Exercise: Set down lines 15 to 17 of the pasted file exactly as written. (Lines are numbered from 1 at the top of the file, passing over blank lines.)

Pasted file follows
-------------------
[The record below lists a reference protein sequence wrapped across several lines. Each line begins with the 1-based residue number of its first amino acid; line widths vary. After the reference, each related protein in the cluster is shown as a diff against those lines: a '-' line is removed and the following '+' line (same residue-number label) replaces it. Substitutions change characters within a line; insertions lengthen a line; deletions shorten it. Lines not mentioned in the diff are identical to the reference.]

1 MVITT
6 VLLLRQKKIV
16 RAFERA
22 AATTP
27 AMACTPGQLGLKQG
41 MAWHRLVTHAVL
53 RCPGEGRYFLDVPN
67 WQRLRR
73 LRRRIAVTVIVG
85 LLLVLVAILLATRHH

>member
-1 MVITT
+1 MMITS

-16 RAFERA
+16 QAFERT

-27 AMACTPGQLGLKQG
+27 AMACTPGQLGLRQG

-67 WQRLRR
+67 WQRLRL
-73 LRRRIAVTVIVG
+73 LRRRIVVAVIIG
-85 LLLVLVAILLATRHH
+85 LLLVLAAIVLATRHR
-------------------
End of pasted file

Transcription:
-16 RAFERA
+16 QAFERT

-27 AMACTPGQLGLKQG